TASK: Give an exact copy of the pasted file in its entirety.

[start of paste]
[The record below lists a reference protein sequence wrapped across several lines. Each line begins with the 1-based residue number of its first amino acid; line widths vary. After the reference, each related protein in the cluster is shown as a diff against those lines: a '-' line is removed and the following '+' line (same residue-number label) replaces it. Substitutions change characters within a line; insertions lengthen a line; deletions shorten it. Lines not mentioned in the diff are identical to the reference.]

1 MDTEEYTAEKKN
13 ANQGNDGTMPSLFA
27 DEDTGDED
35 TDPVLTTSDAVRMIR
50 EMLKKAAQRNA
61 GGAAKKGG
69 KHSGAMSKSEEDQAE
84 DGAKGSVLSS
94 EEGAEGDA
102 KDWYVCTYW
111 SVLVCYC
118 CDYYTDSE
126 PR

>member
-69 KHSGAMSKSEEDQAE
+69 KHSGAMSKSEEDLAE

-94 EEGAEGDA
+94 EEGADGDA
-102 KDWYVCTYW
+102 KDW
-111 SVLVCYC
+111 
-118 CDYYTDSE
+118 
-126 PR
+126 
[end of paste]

[The record below lists a reference protein sequence wrapped across several lines. Each line begins with the 1-based residue number of its first amino acid; line widths vary. After the reference, each related protein in the cluster is shown as a diff against those lines: a '-' line is removed and the following '+' line (same residue-number label) replaces it. Substitutions change characters within a line; insertions lengthen a line; deletions shorten it. Lines not mentioned in the diff are identical to the reference.]

1 MDTEEYTAEKKN
13 ANQGNDGTMPSLFA
27 DEDTGDED
35 TDPVLTTSDAVRMIR
50 EMLKKAAQRNA
61 GGAAKKGG
69 KHSGAMSKSEEDQAE
84 DGAKGSVLSS
94 EEGAEGDA
102 KDWYVCTYW
111 SVLVCYC
118 CDYYTDSE
126 PR

>member
-69 KHSGAMSKSEEDQAE
+69 KHSGAMSKSEEDLAE

-94 EEGAEGDA
+94 EEGADGDA
-102 KDWYVCTYW
+102 KDW
-111 SVLVCYC
+111 
-118 CDYYTDSE
+118 
-126 PR
+126 